where \( {\hat{\varepsilon}}_{k-1} \) - total deformation, calculated by the end of the k-1-th sub-step (the actual state at the time of the “birthing” of the element is natural for him), \( {\hat{\varepsilon}}_B \)– strain of birthed elements.

Numerical model and verification

The mathematical formulation described above is implemented as software modules in the APDL language in the ANSYS Mechanical.

The algorithm used for the calculation of temperature fields in the ANSYS finite-element package in the numerical simulation of the process of electron beam fusion involves the following calculation procedures.

  1. 1.

    Creation of a finite element model, including the volumes divided into separate horizontal layers occupied by the deposited material, the plate - the base and part of the platform on which the sample is mounted, with corresponding thermophysical properties.

  2. 2.

    “Killing” (EKILL command) parts of the elements of the product that are missing in the actual process of building up to its beginning.

  3. 3.

    In a loop on incremental layers, starting from the bottom:

    1. 3.1.

      Setting the conditions of convective heat exchange by the formula (3) on the upper boundary of the layer

    2. 3.2.

      In a cycle by deposition zones of the current layer:

      1. 3.2.1.

         Removal at the lower boundary of the part of the layer under the k-th zone of the previously specified conditions of convective heat transfer

      2. 3.2.2.

         The “birthing” (EALIVE command) of all elements of the k-th zone

      3. 3.2.3.

         Heating elements of the zone to a temperature Tfl (eq. 2) and exposure during the time of exposure to the beam ta

      4. 3.2.4.

         Removing temperature Tfl from nodes of elements and waiting for a time interval equal to the waiting time twi.

    3. 3.3.

      Waiting until next layer over time twl

Waiting to complete (partial) cooling system

The exposure time of the beam ta, taking into account the possible overlap of the burner movement trajectories, is calculated by the equation

$$ {t}_a=\frac{S_s}{v_s\cdot ds} $$

where Ss = πDs2/4 - spot square, vs - burner speed, ds - distance between adjacent tracks. The waiting time tw, k for the k-th weld zone is determined by the expression

$$ {t}_{wi}=\frac{S_k}{ds\cdot {v}_s} $$

where Sk - zone square.

The described algorithm is used to calculate non-stationary temperature fields in experimental samples made of aluminum alloy D16 (Table 1).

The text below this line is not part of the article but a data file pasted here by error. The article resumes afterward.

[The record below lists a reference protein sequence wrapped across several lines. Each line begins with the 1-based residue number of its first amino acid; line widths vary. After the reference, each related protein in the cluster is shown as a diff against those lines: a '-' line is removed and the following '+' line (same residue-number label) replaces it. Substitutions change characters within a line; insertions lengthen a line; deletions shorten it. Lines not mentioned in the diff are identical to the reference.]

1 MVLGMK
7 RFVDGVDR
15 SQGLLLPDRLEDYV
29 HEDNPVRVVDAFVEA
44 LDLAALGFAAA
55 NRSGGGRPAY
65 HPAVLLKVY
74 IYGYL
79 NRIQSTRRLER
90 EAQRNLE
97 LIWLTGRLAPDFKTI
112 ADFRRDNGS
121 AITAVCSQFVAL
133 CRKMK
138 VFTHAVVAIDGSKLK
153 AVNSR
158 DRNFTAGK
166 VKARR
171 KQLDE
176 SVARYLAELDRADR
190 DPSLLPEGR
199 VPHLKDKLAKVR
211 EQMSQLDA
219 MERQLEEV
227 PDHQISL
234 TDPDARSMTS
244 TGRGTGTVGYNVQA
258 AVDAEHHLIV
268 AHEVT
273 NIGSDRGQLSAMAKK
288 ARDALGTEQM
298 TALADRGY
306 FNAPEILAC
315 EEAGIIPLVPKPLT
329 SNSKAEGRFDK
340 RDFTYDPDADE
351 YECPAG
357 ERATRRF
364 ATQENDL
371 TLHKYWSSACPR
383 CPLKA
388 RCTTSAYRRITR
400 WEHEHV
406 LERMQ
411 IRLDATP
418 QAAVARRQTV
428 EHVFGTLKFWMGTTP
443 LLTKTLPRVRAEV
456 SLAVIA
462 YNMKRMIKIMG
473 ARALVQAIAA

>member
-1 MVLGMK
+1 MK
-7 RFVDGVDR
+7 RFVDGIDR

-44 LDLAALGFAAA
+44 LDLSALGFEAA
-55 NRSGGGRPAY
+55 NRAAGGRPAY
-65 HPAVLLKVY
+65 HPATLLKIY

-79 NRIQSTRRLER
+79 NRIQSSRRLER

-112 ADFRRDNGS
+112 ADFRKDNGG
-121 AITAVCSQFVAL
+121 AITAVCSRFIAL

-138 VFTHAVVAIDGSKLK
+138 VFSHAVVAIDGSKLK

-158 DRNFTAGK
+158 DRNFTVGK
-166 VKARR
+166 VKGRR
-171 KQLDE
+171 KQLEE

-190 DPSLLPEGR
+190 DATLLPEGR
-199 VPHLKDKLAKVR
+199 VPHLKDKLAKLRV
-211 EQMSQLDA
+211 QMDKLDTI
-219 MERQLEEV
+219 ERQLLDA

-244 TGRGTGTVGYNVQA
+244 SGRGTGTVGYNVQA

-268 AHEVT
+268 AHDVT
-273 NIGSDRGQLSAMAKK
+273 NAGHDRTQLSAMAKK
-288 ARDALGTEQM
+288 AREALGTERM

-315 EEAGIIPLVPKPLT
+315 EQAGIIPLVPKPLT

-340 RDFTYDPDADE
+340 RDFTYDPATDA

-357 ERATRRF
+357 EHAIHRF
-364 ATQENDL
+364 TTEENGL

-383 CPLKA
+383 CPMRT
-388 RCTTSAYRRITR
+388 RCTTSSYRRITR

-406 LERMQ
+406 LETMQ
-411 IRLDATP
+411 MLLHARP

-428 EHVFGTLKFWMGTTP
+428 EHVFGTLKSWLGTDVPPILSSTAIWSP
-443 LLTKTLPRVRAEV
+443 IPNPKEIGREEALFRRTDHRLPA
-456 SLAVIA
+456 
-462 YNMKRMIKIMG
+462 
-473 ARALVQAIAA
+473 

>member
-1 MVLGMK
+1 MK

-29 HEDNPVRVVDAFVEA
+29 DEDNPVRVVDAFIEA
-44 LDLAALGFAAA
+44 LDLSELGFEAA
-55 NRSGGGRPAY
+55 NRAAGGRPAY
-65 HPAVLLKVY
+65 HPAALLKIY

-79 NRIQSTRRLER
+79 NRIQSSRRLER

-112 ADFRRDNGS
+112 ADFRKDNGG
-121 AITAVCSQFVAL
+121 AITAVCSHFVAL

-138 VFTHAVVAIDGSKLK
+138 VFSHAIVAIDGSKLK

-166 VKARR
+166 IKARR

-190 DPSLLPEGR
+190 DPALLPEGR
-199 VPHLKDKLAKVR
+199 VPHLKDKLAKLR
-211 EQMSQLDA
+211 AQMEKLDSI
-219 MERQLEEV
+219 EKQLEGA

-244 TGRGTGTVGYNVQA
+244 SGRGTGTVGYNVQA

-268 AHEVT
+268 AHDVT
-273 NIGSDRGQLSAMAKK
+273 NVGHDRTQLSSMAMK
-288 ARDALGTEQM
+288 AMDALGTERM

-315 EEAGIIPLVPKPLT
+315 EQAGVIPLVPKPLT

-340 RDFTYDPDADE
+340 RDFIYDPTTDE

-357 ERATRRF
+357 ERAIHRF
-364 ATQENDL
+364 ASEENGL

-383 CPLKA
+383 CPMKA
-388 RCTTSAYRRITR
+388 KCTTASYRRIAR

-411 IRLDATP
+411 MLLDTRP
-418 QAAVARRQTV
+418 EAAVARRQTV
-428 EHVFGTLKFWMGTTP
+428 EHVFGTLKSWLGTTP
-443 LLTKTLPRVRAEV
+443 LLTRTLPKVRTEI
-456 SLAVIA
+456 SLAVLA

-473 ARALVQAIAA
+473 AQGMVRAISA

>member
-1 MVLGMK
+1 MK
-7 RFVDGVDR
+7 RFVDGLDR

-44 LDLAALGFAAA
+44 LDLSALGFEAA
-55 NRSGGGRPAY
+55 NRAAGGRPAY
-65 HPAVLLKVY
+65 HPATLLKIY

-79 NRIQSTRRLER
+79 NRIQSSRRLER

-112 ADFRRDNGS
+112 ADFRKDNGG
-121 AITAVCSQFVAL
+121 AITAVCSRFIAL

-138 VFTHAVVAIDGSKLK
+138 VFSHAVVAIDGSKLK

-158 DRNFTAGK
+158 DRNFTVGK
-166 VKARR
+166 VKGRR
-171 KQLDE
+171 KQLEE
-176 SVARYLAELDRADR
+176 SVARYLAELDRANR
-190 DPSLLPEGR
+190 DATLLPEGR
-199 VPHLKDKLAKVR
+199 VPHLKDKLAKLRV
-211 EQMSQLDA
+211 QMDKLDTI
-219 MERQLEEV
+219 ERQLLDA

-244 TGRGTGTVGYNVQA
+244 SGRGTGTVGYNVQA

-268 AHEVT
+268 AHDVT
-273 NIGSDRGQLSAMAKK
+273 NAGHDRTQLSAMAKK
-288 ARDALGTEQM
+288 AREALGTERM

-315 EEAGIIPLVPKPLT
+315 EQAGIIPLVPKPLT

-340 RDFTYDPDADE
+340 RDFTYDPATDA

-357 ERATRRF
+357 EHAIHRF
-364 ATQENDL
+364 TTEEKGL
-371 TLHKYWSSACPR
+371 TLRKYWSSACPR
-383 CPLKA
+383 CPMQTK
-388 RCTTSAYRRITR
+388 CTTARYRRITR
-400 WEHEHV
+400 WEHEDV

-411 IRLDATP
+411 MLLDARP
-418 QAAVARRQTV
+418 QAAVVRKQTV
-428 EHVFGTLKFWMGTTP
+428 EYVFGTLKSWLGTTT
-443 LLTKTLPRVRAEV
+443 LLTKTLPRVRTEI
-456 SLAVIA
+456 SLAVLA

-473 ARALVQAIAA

Table 1 Properties of aluminum alloy D16 (Grigoriev and Mejlixov 1991)

In Fig. 2 shows photographs of full-scale specimens representing the bars welded to the base plate, which are used to verify the finite element model.

Fig. 2

Full-scale samples: three-layer S3 (a) and four-layer S4 (b) and their finite element analogues. 1 - welded bar, 2 - base plate, 3 - mounting table, 4 - clamping element

The following are presented the main parameters of the experiments. The size of the base (plate) - 5х200х60 mm. The diameter of the wire - 1,2 mm. The parameters are seted in the slicer: the height of the first layer - 3.0 mm; roller width - 4 mm; nozzle diameter - 1 mm; filling strategy - longitudinal filling. Surfacing mode: slicer speed 400 mm/min. The trajectory of the burner corresponds to the scheme shown in Fig. 7,a. The geometrical parameters of the weld bars and the characteristics of the surfacing cycles are given in Tables 2, 3, respectively.

Table 2 Geometric characteristics of the deposited bar
Table 3 Bar deposition cycles

The sample fixing scheme, close to the cantilever, is chosen as the most free in terms of the formation of technological and residual deformations. In the finite-element analogue of the temperature problem, the plate and the assembly table have a common border. During the solution 20-node isoparametric elements Solid279 are used. The temperature was measured using a Mastech MS 6550B contactless pyrometer with a range of −32 - + 1650 ° C and an error of not more than 1.5% of the readings. The distance from the pyrometer to the measuring point is 180 mm. The center of the measuring point was located 78 mm from the clamped end of the plate at the midline of its lower face. (KT on the Fig. 2,a).

Graphs of temperature evolution in KT are shown in Figs. 3 and 4. As can be seen from the figures, the data obtained qualitatively and quantitatively agree well with the experiment, the relative discrepancy does not exceed 5%. For comparison and evaluation of the convergence of the calculation algorithm in Figs. 3b and 4b presents the results of the calculation with doubled in comparison with the initial (see Fig. 2) number of fusion zones along the length of the weld bar. The relative discrepancy does not exceed 2%.

Fig. 3

Temperature dependence at the control point, ° С versus time, sec in the sample S3. a - 12 zones per layer, b - 24. Blue curves - experiment, red – calculation

Fig. 4

Temperature dependence at the control point, ° С versus time, sec in the sample S4. Designations correspond to Fig. 3

When solving the problem of thermomechanics (4)–(16), the discrete analog is identical to that shown in Fig. 2. Before starting the calculation, the Solid279 temperature element is replaced with 20-node isoparametric element Solid186, which uses displacements as degrees of freedom and adds thermomechanical properties. The calculation algorithm includes: